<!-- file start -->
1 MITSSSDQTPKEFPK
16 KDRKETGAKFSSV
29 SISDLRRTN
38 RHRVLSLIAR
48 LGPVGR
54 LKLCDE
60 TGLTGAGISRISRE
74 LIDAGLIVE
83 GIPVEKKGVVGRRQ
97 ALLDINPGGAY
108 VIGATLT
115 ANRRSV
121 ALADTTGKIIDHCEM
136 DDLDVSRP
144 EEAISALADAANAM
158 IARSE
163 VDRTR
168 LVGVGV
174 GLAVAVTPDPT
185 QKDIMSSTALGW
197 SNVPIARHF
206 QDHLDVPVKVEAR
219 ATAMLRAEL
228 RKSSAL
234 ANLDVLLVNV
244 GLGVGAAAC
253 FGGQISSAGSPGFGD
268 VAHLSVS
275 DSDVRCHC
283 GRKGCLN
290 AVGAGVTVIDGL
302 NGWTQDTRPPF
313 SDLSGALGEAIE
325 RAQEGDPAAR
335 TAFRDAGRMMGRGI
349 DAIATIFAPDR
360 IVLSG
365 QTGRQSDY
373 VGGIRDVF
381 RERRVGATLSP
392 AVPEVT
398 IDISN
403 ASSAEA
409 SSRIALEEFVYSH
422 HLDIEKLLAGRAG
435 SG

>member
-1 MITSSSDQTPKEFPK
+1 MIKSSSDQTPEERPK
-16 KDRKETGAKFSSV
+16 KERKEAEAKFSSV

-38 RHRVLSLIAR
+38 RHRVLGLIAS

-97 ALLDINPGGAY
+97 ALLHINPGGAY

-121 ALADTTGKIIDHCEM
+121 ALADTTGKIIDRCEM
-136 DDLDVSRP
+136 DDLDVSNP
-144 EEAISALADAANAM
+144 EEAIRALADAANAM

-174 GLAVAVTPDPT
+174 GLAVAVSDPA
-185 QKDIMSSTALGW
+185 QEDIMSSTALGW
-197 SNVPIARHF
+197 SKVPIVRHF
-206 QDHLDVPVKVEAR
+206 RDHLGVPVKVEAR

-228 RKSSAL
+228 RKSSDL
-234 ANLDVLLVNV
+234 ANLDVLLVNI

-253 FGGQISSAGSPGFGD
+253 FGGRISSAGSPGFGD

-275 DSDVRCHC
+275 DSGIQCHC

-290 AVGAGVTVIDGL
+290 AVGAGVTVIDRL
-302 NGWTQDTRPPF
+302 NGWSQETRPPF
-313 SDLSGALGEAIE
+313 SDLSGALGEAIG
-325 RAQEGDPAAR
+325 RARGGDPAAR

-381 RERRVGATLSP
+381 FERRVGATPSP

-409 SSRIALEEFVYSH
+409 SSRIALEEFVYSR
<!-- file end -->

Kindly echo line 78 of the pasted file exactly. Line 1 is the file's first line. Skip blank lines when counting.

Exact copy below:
-290 AVGAGVTVIDGL